Maldives vote must go ahead, says frontrunner
Former Maldivian president and presidential candidate Mohamed Nasheed (C) is all smiles outside the election office in Male on October 18, 2013
The Supreme Court annulled the results of the September 7 first ballot but the re-run has also been thrown into grave doubt over disputed electoral rolls, heightening fears for the young democracy 20 months after a violent change in leadership.
Former president Mohamed Nasheed, 46, topped last month's aborted contest, although he fell short of the 50 percent threshold needed for outright victory.
"There is nothing wrong with the (voters') lists. The Elections Commission is obliged to hold the elections," Nasheed told reporters Friday after meeting Fuwad Thowfeek, the commission chairman.
But just hours before polling stations were due to open, the business tycoon Qasim Ibrahim, one of the three candidates, filed a last-ditch petition in the Supreme Court, his lawyer told reporters in Male.
"We have information that the EC wants to have the election even though the electoral registers have not been approved by all candidates as ordered by the court," Mohamed Haleem said.
He said he expected the court to rule on their petition before voting was due to begin at 7:30 am (0230 GMT) on Saturday. The third candidate, Abdullah Yameen, has also refused to endorse the electoral roll.
The re-run was ordered following a petition, also by Ibrahim, who alleged irregularities in the first poll, despite international monitors saying the vote was credible, free and fair.
The latest court move came as the United States and regional power India urged Maldivian politicians to ensure that elections were allowed to go ahead without further obstacles.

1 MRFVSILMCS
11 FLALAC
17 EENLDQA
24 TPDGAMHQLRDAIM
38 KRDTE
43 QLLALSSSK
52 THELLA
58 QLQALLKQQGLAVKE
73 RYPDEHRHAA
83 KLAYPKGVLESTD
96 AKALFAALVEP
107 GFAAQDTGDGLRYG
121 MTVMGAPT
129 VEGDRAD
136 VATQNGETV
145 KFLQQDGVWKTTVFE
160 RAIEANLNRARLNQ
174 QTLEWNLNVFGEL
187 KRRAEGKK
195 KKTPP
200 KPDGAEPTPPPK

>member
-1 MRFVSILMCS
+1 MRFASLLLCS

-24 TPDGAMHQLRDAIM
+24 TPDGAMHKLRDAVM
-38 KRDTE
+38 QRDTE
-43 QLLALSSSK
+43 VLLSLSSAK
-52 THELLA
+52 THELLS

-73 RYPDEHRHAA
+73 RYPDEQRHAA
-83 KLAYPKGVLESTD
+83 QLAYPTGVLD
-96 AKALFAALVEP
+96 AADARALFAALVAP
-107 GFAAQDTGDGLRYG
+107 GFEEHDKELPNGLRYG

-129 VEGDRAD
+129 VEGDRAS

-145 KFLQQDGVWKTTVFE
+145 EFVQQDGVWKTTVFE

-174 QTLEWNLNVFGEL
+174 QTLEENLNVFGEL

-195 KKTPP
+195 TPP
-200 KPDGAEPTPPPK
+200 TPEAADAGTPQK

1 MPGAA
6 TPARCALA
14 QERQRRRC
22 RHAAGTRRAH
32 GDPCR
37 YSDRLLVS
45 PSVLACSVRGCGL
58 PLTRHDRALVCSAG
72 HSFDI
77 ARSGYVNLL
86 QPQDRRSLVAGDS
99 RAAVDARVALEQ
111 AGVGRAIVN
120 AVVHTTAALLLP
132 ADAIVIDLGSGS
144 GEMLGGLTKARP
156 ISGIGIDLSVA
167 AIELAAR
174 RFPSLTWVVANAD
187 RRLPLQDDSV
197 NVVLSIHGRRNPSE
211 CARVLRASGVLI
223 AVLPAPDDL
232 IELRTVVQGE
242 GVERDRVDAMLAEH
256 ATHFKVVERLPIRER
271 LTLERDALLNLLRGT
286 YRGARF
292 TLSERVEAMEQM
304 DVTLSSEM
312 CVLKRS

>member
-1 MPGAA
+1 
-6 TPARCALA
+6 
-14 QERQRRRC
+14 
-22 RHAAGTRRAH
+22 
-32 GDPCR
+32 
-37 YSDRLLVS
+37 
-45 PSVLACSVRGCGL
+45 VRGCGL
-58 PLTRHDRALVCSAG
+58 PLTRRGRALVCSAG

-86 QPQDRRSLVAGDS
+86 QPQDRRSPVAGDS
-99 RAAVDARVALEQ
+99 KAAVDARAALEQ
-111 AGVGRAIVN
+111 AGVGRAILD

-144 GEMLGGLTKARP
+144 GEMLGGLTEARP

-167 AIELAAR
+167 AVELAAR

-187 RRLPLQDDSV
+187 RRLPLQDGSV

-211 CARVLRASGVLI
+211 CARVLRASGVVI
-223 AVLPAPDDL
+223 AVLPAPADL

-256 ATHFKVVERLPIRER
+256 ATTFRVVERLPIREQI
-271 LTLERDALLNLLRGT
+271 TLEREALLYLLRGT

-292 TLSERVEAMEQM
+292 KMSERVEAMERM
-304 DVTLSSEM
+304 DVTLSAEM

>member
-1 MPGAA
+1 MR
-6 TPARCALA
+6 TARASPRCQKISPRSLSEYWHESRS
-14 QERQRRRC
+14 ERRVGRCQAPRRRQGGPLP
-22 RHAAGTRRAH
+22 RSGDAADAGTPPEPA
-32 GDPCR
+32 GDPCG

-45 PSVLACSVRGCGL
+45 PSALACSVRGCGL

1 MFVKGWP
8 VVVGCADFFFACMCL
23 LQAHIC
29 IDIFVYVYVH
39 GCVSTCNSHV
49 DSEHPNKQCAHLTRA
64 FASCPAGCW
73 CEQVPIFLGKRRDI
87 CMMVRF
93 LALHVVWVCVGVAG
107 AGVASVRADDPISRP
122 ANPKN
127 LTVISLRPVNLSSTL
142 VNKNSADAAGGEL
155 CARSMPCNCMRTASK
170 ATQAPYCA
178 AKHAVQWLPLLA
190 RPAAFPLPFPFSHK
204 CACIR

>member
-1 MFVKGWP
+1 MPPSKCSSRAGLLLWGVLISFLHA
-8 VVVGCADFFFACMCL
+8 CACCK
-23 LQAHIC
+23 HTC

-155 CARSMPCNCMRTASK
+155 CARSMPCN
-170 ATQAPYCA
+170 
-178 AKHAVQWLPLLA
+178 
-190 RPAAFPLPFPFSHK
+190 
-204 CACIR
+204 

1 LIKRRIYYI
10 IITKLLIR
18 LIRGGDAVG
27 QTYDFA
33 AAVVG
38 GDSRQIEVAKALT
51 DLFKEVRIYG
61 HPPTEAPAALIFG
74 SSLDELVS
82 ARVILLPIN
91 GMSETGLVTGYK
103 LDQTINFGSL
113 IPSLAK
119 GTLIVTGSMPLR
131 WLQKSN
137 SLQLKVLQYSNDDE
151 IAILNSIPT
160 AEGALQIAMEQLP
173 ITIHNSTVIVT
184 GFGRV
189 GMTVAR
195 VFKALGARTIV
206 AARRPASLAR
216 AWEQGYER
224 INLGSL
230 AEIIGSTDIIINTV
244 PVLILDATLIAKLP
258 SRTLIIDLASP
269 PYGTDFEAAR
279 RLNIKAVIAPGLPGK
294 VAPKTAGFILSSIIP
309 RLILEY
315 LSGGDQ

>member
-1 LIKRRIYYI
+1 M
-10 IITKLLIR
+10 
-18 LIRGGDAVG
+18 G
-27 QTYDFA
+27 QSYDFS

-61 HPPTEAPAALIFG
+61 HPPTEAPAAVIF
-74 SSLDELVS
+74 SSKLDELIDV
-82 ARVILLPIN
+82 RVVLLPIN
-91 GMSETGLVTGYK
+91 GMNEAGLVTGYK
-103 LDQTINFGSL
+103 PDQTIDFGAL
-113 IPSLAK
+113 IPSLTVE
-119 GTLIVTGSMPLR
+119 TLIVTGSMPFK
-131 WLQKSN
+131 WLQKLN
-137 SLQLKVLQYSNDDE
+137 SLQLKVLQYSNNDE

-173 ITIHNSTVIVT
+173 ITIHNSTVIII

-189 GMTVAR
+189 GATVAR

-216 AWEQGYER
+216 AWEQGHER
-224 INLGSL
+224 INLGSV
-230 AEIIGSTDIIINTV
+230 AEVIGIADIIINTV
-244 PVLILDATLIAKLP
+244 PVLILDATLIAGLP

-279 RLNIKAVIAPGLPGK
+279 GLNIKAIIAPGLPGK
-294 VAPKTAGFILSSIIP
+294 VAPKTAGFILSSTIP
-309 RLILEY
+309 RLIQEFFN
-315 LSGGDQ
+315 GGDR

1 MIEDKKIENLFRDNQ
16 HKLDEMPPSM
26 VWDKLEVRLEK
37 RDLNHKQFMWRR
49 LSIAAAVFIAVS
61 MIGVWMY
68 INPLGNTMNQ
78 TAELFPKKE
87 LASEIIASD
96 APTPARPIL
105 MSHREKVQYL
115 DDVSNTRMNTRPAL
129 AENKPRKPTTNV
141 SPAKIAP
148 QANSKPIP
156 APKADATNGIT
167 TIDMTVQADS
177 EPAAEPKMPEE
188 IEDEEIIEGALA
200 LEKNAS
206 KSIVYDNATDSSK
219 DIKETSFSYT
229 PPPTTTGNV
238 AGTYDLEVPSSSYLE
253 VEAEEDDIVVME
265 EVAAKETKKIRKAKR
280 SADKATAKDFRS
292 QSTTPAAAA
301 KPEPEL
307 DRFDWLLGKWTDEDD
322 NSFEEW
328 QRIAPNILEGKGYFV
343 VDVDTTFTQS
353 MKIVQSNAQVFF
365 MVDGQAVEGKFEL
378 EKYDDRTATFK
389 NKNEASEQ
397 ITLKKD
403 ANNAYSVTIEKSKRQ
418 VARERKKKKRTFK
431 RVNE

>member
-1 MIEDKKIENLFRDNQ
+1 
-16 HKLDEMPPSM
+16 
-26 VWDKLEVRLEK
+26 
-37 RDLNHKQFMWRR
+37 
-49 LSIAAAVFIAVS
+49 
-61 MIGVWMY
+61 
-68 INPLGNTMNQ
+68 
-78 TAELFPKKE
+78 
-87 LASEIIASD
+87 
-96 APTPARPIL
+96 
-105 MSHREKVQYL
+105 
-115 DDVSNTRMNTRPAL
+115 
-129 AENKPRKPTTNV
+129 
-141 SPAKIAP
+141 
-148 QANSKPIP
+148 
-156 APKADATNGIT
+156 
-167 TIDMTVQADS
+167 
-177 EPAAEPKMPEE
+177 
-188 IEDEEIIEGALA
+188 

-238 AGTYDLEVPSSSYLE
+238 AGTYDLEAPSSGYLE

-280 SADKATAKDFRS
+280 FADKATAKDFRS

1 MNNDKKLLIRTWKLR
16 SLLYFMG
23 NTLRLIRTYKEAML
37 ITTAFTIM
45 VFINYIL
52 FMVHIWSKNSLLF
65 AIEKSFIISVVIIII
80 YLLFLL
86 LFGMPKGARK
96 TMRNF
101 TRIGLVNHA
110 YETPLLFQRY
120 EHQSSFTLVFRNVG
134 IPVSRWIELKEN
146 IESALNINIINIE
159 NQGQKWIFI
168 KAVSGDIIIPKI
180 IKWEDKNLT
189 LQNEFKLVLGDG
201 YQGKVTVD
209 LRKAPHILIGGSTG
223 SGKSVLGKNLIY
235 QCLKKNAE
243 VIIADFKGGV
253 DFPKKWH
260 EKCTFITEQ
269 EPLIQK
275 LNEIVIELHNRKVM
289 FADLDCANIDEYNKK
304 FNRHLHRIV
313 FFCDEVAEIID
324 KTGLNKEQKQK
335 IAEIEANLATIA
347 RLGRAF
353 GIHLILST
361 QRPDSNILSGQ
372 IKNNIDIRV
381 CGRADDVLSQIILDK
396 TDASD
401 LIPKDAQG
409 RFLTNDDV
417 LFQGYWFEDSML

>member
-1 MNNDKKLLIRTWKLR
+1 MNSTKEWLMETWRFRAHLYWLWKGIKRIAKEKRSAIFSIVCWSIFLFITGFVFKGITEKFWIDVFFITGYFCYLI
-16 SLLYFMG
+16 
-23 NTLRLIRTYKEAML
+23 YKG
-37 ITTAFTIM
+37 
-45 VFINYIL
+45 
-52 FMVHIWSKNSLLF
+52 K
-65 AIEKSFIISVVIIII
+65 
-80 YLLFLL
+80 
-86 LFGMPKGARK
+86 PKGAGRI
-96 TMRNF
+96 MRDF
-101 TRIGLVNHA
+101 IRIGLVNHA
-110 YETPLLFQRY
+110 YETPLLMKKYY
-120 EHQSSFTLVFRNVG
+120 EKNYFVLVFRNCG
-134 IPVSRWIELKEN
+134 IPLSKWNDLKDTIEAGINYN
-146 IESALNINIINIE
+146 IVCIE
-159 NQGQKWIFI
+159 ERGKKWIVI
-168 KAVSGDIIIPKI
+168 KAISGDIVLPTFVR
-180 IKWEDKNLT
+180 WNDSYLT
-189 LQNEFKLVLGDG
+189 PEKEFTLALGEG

The US embassy urged Maldivian politicians to ensure "democracy is not undermined and that free, fair, credible and inclusive elections can take place peacefully and in line with international standards".
"The United States is concerned the re-organised first round of the Maldivian presidential election, set for October 19, may now be postponed," the embassy said.
Earlier, elections chief Thowfeek acknowledged Yameen and Ibrahim could prevent the contest from taking place.
"Tomorrow's election is in their hands," he said.
Growing international alarm
Nasheed, who says he was ousted in a coup last year, won 45.45 percent of the votes cast when the Indian Ocean archipelago went to the polls in a first round on September 7.
Yameen, half brother of the honeymoon islands' long-time ex-ruler Maumoon Abdul Gayoom, won 25.35 percent and would have faced Nasheed in a run-off last month.
The decision to order a re-run this Saturday allowed third-placed candidate Ibrahim to re-enter the contest.
Yameen's running mate Mohamed Jameel Ahmed said on Twitter he had no faith in the election commission, calling on its members to resign.
"Fair & credible election is not possible with the current members of EC. EC members must resign now, look at the mess they create!" he wrote.
There has been heavy international pressure to ensure the Maldives chooses a new president by November 11 in line with the fledgling democracy's constitution.
Gayoom ruled the Maldives, which has a population of around 350,000, for 30 years until he lost the first democratic election in 2008 to Nasheed.
Observers say Gayoom's supporters still control key levers of power such as the judiciary and do not want to see Nasheed return to office.
India dispatched Foreign Secretary Sujatha Singh for talks with leaders Thursday to ensure the elections go ahead.
"My visit to the Maldives was in the context of the very close relationship" between India and the Maldives, Singh said Friday in New Delhi.
Western diplomats have been following the unfolding events with alarm.
"(Foreign) monitors are already in the Maldives and it will be a shame if they can't hold Saturday's elections," one Western diplomat said.
"The country is going to be in a more difficult situation."
Political tensions have remained high ever since Nasheed was toppled following a mutiny by police in February 2012.
The political unrest briefly threatened the vital tourism sector, which draws a million well-heeled visitors a year.
Outgoing president Mohamed Waheed, who replaced Nasheed but is not running, has promised a smooth transition of power.
He was humiliated in the September 7 polls, winning just over five percent of the vote.
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